Homeward Bound

After rounding Cape York, Cook claimed the entire coastline he had just explored as British territory at Possession Island on 22 August. From there, satisfied that New Guinea and the coast he had named New South Wales were separate entities, he sailed for Batavia.

He arrived in the Dutch headquarters in the East Indies on 11 October and while further repairs and refitting kept him there until 26 December. Having made his way that far without losing a single member of his crew to scurvy, two months in Batavia was more than enough time for malaria, other mosquito-borne fevers and dysentery to take their toll.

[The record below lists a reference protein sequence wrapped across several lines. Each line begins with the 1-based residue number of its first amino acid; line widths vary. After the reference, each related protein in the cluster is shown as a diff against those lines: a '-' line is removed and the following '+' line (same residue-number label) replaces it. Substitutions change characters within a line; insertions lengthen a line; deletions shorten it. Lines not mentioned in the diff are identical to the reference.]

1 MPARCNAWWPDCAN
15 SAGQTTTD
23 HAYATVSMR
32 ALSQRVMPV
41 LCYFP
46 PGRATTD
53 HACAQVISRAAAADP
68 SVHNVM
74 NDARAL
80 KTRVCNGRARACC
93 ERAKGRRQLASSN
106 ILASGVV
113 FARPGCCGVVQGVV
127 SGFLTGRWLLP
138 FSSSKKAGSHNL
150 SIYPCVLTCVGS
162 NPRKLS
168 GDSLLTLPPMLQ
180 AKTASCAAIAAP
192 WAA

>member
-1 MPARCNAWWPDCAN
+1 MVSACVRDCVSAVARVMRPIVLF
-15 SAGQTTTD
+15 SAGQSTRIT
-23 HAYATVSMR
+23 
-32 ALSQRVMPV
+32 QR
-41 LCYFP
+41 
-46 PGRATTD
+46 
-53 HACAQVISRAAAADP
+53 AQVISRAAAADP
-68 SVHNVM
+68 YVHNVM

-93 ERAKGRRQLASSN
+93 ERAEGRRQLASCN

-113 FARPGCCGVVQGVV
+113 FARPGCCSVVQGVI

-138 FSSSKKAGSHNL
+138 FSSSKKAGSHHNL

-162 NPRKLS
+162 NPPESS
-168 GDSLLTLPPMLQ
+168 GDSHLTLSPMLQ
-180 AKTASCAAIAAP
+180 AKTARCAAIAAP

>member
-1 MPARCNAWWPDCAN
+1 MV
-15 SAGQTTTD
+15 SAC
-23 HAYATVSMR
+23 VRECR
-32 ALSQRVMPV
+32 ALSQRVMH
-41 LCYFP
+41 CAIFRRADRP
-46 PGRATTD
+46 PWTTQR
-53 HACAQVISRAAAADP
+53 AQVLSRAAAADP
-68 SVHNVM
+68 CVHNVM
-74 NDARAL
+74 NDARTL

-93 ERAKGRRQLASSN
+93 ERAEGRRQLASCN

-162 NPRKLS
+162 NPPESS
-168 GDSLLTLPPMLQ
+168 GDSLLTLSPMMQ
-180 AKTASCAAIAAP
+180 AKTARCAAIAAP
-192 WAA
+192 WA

Once the repairs were complete, the voyage continued via Cape Town and Saint Helena and the Endeavour was back in England on 13 July 1771. 

Cook had charted more than eight thousand kilometres of new coastline with incredible accuracy but had failed to find the presumed southern continent. 

By circumnavigating New Zealand Cook had established that it was not attached to a continental landmass to the south, and despite emerging evidence to the contrary, significant members of the Royal Society including Alexander Dalrymple still believed a massive southern continent would eventually be found.


© Ian Hughes 2017